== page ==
For Global Peace with Social Justice in a Sustainable Environment
The threads of Gandhian Nonviolence in the African American Civil Rights Movement 1893-1963
Summer 2011; UC Berkeley;
May 23 – July 1; enrol via African American Studies
First, I would like people to make note of this announcement; please encourage eligible students and visiting guests who may be able to enrol, to do so as seats are limited.
Second, resources and collections. Since my illustrated (still and moving images) narrative extends back to 1893 or early 1900s at least, I am making an archive of all images and texts relevant to this historiography. Old copies of The Crisis for example will be welcome, or any publications from renoed press or local papers or Church newsletters or workshop leaflets that promoted Gandhi's work in South Africa and instilled the spirit of nonviolence in the community would be most welcome. (Sample attached from flyer of talk given in sister campus UC Davis)
Third, a research assistant needs to be duly paid to assist with the work; resources to help defray costs would also be welcome.
Look forward to discussion and input from the community.
Purushottama Bilimoria, PhD
visit my blog http://purushbilimoria.blogspot.com/
Dear Purushottama Bilimoria,
Thank you for sharing about this with us. Sounds like a very exciting course this summer. I want to offer a few resources that may be helpful. At the link below you can access a database of documents related to the civil rights movement in the United States. Here, you can search for documents based on keywords, which will allow you to look for documents in which Gandhi or the movement for independence in India is mentioned.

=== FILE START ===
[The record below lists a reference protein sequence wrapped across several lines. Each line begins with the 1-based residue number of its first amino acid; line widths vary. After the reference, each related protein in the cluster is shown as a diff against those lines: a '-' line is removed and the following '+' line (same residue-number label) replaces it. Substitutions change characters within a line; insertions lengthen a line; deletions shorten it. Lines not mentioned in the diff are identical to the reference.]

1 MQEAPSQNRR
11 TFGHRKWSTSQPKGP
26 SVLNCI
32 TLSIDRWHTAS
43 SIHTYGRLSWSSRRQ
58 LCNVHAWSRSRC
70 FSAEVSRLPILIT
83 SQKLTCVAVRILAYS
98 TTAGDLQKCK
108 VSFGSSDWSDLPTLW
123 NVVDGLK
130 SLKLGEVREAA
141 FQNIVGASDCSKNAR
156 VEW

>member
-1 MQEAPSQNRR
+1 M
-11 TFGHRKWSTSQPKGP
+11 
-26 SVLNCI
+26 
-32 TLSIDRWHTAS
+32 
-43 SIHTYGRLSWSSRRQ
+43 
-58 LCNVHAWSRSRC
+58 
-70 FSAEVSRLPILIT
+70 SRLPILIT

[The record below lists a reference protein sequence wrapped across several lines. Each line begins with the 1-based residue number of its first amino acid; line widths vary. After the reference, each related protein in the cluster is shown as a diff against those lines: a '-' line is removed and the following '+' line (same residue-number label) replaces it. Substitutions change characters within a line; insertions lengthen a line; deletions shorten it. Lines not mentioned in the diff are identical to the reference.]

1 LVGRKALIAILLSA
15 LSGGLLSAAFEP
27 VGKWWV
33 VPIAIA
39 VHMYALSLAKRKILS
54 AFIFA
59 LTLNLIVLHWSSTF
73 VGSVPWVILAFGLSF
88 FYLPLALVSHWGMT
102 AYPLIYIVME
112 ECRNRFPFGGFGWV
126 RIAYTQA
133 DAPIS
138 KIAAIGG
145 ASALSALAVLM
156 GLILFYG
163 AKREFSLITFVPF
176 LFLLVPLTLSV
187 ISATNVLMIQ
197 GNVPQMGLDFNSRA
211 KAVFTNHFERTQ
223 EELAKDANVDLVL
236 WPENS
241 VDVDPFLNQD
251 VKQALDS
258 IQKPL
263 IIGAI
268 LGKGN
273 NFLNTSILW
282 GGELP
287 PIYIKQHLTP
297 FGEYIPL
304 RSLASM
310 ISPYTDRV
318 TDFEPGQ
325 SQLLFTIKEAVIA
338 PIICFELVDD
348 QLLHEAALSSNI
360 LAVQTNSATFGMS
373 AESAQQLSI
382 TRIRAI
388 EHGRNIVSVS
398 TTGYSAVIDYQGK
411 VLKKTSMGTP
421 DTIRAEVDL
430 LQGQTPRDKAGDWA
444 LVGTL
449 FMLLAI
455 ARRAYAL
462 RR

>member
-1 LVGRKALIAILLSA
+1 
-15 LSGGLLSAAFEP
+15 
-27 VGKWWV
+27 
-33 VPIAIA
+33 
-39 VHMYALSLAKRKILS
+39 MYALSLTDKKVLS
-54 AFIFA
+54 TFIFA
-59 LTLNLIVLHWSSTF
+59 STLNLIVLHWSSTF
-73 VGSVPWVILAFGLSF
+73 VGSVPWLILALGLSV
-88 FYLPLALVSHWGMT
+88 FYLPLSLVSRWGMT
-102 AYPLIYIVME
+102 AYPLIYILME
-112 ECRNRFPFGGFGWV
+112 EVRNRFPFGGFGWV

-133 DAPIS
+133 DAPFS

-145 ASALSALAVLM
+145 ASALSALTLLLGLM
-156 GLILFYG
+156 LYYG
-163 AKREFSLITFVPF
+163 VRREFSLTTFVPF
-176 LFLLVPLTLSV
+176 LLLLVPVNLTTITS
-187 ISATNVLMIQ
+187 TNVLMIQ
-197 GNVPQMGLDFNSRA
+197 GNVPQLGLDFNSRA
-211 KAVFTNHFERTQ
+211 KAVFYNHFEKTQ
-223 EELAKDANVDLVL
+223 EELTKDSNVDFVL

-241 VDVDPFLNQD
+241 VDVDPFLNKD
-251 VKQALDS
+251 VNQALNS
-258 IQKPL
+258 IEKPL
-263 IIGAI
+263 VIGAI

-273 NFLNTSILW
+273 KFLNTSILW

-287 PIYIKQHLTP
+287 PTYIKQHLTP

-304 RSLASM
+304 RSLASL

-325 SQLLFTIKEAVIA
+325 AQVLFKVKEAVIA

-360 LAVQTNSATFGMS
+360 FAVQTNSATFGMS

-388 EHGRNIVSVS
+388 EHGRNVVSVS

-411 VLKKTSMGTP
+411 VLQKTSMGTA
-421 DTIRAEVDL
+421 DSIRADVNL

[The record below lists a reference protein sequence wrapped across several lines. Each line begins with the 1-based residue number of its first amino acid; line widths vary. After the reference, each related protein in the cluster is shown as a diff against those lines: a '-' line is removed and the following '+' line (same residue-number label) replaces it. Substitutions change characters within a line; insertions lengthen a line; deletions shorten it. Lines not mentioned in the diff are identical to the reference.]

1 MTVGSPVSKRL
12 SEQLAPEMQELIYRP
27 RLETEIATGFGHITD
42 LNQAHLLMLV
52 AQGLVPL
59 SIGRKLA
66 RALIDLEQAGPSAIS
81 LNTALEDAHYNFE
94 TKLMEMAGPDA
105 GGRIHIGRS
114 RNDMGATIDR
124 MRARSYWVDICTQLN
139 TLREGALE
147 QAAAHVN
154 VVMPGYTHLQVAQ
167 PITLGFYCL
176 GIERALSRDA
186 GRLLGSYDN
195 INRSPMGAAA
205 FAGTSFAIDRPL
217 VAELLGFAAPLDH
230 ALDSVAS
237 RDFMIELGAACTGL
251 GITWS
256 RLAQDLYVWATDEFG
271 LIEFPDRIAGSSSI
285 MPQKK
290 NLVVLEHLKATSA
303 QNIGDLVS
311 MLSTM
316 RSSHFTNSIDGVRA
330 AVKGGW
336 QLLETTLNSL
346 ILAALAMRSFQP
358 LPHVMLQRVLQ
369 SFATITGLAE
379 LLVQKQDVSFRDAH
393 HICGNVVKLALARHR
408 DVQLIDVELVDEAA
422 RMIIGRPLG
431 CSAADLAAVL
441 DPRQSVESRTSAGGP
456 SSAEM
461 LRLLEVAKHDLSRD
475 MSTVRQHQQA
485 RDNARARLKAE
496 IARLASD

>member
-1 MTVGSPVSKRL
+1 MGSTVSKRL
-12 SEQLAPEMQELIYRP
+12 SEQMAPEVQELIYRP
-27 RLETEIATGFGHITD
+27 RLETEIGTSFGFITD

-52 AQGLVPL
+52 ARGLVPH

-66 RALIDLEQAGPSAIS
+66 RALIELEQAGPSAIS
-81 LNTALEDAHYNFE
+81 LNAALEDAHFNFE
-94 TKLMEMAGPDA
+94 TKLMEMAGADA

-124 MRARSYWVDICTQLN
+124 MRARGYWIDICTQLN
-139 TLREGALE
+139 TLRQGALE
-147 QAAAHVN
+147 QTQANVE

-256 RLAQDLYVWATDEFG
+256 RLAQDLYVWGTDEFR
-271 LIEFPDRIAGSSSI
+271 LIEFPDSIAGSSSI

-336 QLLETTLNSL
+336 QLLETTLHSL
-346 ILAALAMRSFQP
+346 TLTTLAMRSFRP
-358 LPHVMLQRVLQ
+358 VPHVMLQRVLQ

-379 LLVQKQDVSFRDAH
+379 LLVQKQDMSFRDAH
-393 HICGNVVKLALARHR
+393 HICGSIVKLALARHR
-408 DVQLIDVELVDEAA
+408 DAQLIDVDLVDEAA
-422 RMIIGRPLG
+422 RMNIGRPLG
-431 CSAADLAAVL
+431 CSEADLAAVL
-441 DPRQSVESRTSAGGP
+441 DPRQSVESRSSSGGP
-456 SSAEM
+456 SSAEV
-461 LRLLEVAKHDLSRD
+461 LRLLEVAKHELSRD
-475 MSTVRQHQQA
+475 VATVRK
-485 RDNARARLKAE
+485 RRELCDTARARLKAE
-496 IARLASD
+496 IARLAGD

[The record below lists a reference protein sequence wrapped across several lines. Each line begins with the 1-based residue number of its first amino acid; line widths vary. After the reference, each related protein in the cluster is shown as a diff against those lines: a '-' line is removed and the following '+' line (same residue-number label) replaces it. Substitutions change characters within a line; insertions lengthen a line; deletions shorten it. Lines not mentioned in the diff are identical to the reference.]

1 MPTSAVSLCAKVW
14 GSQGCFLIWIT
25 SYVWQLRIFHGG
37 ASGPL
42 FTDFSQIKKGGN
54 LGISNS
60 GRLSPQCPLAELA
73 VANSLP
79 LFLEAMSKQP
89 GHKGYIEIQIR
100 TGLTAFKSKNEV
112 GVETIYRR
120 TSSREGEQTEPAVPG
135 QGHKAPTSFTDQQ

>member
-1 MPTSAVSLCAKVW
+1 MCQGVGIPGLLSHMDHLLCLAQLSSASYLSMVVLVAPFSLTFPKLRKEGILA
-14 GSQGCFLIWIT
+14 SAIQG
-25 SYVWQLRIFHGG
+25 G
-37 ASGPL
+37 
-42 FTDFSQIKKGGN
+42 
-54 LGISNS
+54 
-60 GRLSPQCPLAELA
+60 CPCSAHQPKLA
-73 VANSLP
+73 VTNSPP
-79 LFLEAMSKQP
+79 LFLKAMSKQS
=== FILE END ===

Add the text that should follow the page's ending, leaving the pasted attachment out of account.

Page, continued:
A second resource I wanted to share about is Mary King's 1999 book Mahatma Gandhi and Martin Luther King, Jr.: The Power of Nonviolent Action. In this book, Mary King gives a detailed history of the relations that developed between African American leaders and leaders of the Indian independence movement and the importance of these bridges. She also includes a thorough compilation of excerpts from Gandhi about the potential for a nonviolent movement in the U.S. and from King about Gandhi as well as many other relevant topics. It is a thorough and clearly written book, packed with information. A good starting point for anyone interested in the links between Gandhi and King, nonviolence in India and nonviolence in the U.S.
Hope these two sources prove helpful, if you are not already aware of them. Best of luck.
Link to the database: http://mlk-kpp01.stanford.edu/index.php/kingpapers/article/online_k...
Info about the database from the website: "This version of the OKRA database provides public access to thousands of data records of the most historically important King-authored documents up to 1963 and as well as other King-related material through the year 1968, as published by the Project. Researchers will find valuable information on the types of documents available at a number of archives, the nature of these documents, and their location. OKRA represents decades of accumulated work by the Institute staff, and will be updated periodically with more document records."